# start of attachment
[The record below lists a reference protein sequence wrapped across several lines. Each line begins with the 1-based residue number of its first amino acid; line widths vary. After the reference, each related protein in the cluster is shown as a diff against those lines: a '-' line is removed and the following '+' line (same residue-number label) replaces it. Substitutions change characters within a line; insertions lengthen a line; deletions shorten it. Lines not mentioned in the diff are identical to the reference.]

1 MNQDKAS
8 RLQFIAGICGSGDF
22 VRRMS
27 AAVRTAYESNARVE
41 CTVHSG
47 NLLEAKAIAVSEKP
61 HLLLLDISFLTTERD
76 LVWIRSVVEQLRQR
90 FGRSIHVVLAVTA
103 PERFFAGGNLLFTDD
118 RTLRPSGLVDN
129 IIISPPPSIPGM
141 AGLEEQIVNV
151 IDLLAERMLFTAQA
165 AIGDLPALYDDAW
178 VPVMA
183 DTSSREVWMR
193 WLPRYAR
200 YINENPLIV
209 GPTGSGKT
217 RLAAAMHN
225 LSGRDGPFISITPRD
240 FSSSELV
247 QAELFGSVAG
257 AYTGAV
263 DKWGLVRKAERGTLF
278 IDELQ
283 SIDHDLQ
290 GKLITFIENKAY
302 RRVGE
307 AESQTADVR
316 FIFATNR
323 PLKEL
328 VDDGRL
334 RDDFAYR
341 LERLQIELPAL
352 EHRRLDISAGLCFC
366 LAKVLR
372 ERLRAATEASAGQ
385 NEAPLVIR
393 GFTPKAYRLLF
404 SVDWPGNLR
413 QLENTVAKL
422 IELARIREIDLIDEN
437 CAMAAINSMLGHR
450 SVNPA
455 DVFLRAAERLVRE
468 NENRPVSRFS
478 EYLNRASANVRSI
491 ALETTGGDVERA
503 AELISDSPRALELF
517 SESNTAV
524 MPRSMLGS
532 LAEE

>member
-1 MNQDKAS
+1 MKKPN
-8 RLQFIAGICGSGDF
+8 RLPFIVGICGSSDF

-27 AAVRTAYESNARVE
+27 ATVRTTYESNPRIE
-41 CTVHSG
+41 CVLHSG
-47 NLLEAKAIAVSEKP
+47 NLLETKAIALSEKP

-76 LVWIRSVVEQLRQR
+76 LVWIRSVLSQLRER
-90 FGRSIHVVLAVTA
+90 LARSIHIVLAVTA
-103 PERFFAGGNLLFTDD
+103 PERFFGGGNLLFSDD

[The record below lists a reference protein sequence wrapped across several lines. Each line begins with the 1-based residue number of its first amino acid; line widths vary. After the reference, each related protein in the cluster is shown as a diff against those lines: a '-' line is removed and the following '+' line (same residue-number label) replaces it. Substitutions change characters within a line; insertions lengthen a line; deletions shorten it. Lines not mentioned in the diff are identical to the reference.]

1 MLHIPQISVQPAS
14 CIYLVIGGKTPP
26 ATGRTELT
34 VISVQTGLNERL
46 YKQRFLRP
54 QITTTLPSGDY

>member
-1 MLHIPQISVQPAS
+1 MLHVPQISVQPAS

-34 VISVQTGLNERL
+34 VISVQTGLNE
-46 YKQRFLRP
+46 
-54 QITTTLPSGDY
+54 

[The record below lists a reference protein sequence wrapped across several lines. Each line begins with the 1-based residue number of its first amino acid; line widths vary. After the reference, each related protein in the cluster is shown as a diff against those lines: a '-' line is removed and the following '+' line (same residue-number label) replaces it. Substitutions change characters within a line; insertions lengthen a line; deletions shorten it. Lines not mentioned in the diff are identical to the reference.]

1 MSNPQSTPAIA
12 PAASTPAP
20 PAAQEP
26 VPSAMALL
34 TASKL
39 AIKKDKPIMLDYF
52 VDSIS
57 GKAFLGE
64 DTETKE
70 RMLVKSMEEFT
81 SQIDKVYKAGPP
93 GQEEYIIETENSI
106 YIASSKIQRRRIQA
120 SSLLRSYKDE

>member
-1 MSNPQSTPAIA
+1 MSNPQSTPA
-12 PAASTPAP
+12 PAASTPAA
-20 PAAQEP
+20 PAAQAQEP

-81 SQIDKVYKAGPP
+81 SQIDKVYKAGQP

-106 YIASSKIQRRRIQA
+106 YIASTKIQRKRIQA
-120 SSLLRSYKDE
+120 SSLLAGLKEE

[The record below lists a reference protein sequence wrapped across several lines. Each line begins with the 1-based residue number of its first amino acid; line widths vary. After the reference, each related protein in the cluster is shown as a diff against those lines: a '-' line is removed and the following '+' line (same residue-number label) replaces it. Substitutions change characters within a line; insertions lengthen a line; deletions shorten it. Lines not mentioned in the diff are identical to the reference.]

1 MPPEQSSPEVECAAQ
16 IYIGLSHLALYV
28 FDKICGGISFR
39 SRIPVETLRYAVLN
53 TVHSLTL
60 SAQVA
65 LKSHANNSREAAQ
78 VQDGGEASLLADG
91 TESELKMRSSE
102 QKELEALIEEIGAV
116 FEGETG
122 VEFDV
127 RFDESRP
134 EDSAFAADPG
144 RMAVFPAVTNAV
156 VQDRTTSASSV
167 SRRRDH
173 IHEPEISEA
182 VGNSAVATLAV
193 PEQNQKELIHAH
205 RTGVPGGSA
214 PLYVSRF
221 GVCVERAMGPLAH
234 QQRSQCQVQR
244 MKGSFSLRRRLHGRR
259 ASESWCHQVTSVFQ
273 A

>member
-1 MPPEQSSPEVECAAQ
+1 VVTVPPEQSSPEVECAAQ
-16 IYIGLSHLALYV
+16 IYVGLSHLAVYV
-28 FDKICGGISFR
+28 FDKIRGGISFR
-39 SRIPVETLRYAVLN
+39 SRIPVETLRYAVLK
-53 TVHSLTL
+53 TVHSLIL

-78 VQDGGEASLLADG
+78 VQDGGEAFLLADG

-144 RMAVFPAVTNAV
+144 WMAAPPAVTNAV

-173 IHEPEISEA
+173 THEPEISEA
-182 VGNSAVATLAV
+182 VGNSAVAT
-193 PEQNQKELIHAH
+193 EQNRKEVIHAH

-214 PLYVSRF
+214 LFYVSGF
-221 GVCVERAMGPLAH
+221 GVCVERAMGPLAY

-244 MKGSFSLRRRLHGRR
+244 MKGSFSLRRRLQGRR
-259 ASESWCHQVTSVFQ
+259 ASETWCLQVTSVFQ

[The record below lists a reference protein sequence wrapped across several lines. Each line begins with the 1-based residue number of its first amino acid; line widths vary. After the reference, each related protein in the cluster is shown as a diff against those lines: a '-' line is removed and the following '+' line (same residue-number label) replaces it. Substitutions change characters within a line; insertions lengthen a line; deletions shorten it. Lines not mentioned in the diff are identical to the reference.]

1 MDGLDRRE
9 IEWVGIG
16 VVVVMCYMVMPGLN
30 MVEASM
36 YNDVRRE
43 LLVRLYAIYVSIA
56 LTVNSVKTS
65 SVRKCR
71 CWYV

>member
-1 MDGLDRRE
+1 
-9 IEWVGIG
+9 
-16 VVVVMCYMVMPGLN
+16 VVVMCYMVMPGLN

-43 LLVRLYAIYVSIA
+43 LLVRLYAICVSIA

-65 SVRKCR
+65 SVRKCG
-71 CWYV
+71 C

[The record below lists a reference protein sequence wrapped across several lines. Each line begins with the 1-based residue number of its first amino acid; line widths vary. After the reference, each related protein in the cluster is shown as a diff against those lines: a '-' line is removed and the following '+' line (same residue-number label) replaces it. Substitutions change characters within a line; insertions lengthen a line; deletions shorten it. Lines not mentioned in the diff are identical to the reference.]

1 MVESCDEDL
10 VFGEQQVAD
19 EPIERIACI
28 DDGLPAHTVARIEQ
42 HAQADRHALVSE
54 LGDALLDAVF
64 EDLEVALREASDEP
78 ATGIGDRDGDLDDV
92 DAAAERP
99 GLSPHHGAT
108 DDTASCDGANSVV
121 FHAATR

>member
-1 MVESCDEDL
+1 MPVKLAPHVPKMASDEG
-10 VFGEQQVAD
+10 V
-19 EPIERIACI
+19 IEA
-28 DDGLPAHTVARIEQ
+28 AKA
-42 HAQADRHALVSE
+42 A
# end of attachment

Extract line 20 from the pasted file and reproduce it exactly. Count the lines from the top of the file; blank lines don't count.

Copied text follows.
200 YINENPLIV